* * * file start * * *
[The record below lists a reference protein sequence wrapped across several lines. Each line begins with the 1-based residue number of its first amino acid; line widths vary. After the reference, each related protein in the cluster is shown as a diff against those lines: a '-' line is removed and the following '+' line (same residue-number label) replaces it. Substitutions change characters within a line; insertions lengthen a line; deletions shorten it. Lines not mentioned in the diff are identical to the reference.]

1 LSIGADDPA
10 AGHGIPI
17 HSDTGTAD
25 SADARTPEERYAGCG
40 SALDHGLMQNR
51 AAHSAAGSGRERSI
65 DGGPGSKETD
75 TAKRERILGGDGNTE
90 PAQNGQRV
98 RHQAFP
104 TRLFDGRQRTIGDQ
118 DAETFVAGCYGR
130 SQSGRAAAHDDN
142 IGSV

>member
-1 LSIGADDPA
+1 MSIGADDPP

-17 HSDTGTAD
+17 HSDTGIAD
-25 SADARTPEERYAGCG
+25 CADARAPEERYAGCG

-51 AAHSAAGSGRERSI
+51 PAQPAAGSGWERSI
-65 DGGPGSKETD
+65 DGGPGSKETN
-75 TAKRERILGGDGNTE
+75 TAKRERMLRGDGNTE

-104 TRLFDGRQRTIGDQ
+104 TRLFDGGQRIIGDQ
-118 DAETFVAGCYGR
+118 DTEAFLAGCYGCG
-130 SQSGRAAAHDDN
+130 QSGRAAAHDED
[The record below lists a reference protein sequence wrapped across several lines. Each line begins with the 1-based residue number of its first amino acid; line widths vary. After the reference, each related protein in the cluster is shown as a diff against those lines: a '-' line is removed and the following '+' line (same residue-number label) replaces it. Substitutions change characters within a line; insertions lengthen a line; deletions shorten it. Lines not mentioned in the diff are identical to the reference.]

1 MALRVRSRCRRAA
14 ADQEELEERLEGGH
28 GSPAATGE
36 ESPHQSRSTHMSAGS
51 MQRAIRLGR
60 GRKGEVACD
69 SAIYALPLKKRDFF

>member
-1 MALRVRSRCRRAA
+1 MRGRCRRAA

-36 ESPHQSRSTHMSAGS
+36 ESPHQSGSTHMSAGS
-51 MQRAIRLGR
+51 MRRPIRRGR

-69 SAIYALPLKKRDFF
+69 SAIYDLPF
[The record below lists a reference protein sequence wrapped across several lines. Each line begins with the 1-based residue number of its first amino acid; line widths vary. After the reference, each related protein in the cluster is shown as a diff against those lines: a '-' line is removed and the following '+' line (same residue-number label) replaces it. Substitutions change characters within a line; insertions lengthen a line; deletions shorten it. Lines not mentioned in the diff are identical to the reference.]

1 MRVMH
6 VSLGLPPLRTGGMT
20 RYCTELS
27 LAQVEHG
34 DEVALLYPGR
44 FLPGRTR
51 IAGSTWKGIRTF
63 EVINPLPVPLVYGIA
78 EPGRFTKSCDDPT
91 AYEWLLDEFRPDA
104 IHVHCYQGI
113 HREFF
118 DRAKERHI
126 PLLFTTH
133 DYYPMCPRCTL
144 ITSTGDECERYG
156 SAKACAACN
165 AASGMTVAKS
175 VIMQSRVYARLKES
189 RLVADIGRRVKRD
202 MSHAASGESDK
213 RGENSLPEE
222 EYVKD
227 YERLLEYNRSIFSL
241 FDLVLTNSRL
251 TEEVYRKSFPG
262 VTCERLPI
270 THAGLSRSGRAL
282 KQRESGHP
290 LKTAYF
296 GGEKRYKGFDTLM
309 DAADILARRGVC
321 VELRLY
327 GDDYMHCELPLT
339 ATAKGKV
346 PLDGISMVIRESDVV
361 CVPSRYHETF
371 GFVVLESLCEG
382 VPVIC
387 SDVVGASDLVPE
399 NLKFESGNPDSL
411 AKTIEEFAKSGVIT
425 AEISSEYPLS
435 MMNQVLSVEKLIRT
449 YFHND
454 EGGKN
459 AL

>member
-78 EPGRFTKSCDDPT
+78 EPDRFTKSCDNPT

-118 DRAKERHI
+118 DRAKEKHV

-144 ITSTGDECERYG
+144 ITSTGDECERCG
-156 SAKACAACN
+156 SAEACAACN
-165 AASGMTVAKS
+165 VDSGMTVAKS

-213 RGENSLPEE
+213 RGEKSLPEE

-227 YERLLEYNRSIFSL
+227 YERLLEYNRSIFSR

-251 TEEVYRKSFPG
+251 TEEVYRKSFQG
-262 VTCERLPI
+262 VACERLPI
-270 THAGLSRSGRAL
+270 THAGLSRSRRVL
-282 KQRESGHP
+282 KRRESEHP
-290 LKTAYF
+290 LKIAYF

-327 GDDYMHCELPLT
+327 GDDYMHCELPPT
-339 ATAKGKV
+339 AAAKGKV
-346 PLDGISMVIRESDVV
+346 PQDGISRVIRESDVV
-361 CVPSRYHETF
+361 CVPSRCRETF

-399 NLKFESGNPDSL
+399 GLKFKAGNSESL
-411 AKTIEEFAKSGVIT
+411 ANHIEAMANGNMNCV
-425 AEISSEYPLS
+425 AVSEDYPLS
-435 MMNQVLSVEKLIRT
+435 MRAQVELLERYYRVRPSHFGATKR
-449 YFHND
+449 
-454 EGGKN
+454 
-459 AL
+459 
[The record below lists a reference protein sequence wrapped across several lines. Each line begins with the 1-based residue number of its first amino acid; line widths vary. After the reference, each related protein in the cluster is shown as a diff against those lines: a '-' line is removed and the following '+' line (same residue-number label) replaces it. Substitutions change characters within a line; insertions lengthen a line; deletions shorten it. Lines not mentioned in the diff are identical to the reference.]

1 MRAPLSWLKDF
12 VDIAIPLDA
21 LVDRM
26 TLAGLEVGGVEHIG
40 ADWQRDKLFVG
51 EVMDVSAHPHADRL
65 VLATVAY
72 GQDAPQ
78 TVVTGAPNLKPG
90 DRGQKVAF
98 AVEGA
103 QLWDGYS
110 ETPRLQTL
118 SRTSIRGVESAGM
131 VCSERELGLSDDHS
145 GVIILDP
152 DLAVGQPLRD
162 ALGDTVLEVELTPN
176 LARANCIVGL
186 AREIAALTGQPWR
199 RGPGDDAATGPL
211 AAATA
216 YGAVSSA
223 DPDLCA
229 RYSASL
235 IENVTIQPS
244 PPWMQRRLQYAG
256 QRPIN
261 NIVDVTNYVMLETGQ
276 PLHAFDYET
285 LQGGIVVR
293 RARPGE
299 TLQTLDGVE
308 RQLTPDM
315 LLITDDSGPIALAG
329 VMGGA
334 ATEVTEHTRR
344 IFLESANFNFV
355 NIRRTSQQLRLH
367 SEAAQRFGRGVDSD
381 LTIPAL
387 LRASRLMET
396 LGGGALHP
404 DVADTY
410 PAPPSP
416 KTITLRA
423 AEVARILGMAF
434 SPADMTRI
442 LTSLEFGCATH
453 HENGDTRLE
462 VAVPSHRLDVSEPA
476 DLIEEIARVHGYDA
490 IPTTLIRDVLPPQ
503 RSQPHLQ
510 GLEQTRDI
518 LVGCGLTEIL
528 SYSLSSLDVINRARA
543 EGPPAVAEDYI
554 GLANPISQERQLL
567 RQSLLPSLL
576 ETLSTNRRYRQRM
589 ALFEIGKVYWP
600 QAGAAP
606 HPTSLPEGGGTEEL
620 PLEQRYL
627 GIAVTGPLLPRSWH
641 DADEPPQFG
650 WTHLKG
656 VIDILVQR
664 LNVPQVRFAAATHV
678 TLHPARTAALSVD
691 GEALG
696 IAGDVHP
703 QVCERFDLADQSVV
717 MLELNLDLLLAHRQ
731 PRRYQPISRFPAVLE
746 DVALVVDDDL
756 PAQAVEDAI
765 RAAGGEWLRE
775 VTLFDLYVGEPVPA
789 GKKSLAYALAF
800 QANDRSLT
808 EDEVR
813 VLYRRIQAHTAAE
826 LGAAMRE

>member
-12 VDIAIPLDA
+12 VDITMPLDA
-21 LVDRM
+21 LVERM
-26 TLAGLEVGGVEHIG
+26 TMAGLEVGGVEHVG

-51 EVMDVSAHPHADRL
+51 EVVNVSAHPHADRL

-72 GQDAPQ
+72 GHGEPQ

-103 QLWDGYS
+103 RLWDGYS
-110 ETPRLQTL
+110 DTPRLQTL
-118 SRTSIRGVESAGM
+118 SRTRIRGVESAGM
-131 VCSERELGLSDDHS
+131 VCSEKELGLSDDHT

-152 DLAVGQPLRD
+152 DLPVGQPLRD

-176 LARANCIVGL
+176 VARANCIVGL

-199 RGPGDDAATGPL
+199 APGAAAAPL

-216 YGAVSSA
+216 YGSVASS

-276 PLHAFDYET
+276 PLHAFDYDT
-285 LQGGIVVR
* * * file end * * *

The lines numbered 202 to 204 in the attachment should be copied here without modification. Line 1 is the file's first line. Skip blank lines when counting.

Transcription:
510 GLEQTRDI
518 LVGCGLTEIL
528 SYSLSSLDVINRARA